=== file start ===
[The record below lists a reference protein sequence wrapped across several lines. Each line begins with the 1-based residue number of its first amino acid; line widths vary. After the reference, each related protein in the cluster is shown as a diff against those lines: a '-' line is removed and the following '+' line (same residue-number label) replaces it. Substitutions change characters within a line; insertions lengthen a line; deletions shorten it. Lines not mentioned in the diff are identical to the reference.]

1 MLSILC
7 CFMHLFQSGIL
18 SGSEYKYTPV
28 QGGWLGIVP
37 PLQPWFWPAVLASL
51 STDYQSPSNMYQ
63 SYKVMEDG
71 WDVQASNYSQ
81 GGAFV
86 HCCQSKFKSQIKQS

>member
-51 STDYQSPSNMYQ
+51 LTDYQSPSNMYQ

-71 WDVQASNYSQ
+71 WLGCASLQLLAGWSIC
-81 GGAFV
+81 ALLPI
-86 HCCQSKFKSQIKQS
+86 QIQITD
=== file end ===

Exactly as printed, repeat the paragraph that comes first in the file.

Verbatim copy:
[The record below lists a reference protein sequence wrapped across several lines. Each line begins with the 1-based residue number of its first amino acid; line widths vary. After the reference, each related protein in the cluster is shown as a diff against those lines: a '-' line is removed and the following '+' line (same residue-number label) replaces it. Substitutions change characters within a line; insertions lengthen a line; deletions shorten it. Lines not mentioned in the diff are identical to the reference.]